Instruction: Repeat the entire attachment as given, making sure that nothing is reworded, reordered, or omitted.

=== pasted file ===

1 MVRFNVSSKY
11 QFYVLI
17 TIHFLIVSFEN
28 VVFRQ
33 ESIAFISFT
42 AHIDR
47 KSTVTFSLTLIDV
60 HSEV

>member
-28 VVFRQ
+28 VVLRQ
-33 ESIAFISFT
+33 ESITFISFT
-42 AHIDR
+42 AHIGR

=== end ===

1 MVRFNVSSKY
11 QFYVLI
17 TIHFLIVSFEN
28 VVFRQ
33 ESIAFISFT
42 AHIDR
47 KSTVTFSLTLIDV
60 HSEV

>member
-28 VVFRQ
+28 VVLRQ
-33 ESIAFISFT
+33 ESITFISFT
-42 AHIDR
+42 AHIGR